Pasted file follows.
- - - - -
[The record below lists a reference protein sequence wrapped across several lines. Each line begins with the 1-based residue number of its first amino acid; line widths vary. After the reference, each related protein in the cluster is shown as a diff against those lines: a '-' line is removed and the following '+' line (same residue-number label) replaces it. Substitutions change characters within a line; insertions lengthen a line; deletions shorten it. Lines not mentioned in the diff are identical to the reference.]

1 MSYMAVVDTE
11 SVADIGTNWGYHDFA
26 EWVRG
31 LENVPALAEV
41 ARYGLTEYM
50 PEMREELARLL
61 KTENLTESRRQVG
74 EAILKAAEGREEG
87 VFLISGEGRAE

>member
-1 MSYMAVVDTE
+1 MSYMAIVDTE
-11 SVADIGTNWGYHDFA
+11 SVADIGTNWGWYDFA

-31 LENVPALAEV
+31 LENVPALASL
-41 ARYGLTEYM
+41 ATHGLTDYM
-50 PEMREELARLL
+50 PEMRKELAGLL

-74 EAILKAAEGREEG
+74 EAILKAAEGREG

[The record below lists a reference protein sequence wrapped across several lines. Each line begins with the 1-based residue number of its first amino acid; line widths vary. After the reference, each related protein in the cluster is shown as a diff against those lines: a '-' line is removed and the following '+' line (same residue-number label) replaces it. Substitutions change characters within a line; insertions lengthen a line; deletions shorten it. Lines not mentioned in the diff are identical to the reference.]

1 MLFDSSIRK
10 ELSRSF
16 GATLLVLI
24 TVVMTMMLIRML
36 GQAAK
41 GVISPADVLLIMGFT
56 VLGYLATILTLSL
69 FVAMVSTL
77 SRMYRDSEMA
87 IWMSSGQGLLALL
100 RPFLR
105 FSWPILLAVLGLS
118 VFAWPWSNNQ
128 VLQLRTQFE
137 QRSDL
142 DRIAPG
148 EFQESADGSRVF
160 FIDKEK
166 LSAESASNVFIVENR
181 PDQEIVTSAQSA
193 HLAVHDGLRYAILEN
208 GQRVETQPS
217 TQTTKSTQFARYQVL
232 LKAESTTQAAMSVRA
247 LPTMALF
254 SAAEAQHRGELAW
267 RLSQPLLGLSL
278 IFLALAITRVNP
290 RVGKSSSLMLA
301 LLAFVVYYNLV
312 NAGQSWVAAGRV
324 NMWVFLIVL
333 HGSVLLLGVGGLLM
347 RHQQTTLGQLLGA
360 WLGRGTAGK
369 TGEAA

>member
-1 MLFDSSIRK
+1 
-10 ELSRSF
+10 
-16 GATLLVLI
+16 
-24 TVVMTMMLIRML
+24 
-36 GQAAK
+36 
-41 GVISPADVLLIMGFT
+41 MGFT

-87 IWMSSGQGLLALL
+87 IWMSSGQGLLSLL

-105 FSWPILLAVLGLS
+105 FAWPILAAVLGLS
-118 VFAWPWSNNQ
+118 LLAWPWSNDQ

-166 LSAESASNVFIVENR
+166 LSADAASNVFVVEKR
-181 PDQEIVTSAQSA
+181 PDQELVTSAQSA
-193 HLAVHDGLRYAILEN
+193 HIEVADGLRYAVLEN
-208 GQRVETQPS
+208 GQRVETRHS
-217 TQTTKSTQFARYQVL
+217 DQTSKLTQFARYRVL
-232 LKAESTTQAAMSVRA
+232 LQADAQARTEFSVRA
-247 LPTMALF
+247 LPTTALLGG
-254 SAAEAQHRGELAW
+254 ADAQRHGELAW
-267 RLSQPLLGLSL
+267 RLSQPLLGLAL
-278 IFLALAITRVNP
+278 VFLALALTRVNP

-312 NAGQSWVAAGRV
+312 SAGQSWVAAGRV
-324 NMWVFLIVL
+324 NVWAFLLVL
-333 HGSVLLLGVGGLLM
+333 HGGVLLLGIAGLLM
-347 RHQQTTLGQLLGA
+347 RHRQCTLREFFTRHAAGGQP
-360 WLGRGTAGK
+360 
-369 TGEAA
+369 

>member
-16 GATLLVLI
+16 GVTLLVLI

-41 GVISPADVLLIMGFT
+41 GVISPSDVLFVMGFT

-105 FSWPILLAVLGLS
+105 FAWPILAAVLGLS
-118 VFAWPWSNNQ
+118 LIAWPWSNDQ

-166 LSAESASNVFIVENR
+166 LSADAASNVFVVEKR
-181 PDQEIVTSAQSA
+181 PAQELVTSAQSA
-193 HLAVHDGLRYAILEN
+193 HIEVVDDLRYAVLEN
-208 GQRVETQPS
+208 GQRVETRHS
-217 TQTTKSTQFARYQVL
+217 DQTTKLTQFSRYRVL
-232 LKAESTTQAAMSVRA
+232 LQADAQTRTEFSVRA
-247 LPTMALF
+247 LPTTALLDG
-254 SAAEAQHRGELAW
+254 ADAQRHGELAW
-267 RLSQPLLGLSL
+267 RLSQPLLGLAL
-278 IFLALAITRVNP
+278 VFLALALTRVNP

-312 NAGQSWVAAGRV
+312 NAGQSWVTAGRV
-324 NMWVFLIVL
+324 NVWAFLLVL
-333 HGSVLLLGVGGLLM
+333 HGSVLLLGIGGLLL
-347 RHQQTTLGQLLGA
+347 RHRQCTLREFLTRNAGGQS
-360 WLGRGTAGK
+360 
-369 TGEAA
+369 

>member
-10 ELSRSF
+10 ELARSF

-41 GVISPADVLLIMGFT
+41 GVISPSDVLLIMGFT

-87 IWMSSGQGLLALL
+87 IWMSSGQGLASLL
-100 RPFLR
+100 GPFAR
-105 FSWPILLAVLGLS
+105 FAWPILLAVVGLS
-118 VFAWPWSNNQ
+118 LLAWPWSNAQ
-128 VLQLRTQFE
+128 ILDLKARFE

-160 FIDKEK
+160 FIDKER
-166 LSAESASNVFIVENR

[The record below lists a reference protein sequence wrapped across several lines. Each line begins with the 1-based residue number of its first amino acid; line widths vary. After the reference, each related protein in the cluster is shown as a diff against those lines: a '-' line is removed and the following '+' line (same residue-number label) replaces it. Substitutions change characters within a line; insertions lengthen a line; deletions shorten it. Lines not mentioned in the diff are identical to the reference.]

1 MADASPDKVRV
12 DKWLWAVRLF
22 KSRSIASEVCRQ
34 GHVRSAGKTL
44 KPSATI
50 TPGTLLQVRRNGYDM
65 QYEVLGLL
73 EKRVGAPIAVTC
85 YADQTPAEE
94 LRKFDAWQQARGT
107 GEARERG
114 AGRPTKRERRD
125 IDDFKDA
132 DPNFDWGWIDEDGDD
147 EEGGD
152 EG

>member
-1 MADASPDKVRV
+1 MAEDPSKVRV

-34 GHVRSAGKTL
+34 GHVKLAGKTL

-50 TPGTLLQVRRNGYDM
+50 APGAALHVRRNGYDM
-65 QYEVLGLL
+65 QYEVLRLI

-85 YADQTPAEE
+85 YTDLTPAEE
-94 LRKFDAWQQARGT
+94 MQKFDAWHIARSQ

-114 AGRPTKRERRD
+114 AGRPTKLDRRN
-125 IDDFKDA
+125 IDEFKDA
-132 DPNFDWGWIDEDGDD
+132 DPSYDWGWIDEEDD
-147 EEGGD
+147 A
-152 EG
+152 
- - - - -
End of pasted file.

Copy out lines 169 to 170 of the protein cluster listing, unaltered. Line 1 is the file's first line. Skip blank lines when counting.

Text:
+160 FIDKER
-166 LSAESASNVFIVENR